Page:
I don't know what it is about Friday's but every week we get a phone call from a stressed and desperate adult kid who is on the verge of tears. They just received a phone call and were told that their parent is being discharged from a hospital or a sub acute rehab today and they are going to need help at home. Perhaps they just now picked up the message from the previous day. Or maybe because you work 60+ hours a week, raise your own kids, worry about mom living at home alone while you are squeezing in visits to the hospital to see dad, you just might have missed the call?! Either way, the adult kid, who is usually the primary caregiver, is in panic mode.
I always fight back my immediate reaction when I get calls to our home care agency like this. I want to respond "Why in heaven's name are you calling us now?! This is your parent! It's not like you are shopping to fix a faucet or a heater?!" I do get frustrated when preventable things happen--key word here is preventable. Both parties are responsible--the healthcare provider and the primary caregiver. But life is not perfect and instead of pointing fingers, let's talk about how to avoid situations like this and the one key person that is vital to helping you.
Per my experience, a decision to discharge someone from a hospital or a sub acute rehab is not made in a vacuum. Usually all providers (physicians, nurses, therapists, social workers, etc) involved in someone's care during their stay will meet at least weekly to review their progress and make recommendations. Family members can be invited to these meetings, especially the one that discusses discharge. Everyone is busy--especially in a hospital setting. You have to keep asking about when these meetings are taking place and whether or not you can join in on them. It is one of the most important thing you can do to prepare for the discharge.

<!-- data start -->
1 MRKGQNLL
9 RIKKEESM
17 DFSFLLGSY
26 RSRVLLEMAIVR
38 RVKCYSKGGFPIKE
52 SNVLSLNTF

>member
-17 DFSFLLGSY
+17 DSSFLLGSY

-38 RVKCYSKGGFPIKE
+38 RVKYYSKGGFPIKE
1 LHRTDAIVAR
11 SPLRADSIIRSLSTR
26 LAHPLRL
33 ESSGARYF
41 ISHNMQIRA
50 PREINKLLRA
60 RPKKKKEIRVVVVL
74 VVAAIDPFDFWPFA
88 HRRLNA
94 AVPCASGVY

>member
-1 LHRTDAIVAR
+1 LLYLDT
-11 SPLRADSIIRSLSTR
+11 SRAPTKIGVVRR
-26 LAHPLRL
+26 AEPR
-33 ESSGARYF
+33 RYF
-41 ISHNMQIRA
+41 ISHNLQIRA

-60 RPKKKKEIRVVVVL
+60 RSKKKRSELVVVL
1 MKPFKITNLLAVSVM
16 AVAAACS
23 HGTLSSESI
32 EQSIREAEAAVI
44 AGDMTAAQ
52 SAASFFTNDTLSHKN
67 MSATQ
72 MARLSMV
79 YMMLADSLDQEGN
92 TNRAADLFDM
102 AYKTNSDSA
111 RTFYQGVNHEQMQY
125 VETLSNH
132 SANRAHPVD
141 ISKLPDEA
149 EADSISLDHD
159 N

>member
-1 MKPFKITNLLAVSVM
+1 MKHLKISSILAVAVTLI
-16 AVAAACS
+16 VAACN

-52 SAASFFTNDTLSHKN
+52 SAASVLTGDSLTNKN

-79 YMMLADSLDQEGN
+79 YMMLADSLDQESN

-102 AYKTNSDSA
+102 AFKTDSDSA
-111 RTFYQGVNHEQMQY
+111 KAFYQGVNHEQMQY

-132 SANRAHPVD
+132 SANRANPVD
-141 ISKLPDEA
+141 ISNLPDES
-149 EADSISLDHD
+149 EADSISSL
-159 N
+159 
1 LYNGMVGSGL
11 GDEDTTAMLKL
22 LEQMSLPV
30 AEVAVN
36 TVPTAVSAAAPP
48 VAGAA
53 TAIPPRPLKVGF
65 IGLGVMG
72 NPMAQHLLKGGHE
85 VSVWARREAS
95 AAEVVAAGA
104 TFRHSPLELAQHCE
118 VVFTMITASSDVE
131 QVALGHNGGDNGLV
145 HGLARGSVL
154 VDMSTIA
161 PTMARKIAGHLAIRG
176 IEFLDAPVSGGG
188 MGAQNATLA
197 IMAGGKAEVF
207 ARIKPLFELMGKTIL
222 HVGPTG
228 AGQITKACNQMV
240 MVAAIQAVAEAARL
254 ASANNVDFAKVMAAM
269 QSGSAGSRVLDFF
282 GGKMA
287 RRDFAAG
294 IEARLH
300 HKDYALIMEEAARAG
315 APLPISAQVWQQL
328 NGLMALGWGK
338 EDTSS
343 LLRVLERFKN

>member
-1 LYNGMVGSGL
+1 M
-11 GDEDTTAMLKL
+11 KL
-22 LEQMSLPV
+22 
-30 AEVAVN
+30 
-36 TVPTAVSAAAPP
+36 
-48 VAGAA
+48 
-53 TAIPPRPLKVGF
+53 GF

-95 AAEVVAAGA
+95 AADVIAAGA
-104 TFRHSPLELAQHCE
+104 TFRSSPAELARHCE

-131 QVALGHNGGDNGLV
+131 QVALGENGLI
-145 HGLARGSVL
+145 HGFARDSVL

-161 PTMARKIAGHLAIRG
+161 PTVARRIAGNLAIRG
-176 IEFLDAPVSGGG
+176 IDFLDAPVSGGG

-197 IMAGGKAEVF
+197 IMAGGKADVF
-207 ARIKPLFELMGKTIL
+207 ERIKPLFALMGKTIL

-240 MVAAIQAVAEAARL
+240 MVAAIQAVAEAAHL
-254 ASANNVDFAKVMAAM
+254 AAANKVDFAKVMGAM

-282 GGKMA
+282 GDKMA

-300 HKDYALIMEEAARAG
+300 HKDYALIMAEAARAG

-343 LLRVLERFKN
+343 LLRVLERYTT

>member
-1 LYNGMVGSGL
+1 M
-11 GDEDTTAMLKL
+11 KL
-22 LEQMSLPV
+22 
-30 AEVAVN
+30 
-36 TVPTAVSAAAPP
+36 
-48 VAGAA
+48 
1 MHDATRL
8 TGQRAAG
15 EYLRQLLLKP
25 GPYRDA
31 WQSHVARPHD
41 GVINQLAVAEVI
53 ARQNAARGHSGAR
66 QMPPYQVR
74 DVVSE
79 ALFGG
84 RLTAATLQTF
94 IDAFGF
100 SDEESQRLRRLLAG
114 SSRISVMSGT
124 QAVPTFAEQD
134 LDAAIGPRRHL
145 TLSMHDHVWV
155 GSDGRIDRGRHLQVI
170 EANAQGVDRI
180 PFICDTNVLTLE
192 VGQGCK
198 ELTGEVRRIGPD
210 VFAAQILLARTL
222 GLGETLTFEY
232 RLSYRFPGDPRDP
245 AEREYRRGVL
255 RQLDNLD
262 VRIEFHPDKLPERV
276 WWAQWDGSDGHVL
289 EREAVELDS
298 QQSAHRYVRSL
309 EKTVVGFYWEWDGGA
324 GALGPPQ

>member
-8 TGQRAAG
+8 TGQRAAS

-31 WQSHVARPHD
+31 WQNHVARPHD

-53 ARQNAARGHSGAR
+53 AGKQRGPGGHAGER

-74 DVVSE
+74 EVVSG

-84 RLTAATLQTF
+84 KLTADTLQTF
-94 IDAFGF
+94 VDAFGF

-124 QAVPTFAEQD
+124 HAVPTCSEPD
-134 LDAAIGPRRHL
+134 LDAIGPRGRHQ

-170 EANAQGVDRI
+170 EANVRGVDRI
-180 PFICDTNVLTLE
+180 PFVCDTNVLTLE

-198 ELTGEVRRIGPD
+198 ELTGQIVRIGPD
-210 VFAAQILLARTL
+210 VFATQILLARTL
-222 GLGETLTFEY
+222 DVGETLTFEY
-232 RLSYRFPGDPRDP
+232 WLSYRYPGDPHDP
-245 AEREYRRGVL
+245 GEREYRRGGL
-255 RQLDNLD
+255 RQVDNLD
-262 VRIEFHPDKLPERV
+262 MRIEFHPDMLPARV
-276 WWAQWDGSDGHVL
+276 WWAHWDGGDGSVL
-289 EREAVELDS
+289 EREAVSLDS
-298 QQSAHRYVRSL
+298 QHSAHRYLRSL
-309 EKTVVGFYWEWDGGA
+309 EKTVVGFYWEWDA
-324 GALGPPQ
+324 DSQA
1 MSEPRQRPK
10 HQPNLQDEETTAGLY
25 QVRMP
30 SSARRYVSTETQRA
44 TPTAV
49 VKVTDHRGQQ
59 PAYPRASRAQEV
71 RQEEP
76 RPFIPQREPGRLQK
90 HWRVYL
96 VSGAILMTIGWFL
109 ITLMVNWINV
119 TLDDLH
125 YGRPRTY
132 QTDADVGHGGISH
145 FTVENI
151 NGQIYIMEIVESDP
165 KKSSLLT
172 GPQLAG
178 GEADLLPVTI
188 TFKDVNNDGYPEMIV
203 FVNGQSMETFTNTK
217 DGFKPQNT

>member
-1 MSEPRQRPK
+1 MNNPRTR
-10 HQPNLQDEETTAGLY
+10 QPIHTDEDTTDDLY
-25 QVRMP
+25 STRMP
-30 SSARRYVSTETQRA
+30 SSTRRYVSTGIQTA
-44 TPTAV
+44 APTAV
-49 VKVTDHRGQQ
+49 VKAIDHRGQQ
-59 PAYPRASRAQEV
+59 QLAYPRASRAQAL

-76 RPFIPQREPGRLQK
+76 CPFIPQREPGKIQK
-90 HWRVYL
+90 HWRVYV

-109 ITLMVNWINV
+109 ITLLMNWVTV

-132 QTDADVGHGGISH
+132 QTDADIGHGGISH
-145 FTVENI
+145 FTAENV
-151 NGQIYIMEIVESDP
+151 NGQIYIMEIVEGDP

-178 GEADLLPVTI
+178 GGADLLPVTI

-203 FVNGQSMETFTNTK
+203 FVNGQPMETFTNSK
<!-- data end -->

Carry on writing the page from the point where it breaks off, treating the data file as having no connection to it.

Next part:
Many factors are considered when determining whether someone is ready to go home--response to medical, physical, and occupational therapy, for example, is a major factor. Medicare benefits is usually another major factor that impacts the length of the stay. I am no expert on Medicare so I refer to the experts--and there are plenty of resources out there (check out a Diane Daniel's podcast on Medicare Medicare Nation Podcast Website). The more you know, the better position you'll be in tomake the right decision without as much emotion. I know a leaky faucet or a heater on the blitz can be emotional, but we're talking about caring for our parents. Recall what you went through if you ever had to hire a babysitter for the kids or your pet.
What may sound a little absurd, but is a necessity, for a primary caregiver to think about from the very minute a parent is admitted to a hospital or sub acute rehab in any situation, is that entrance = exit. You must start planning for their discharge from this point. There are many questions to think about: What is now going to change for mom or dad? Is their home safe? Will we need to make some home modifications? Will we need extra help? Can we afford it? Does insurance cover it? Can I take days off to help out? Can any other relatives, neighbors, friends chip in? The good news is that some of this can be planned out in advance and you can prevent a lot of stress for yourself and your parent. There is one person available to you that you need to get to know.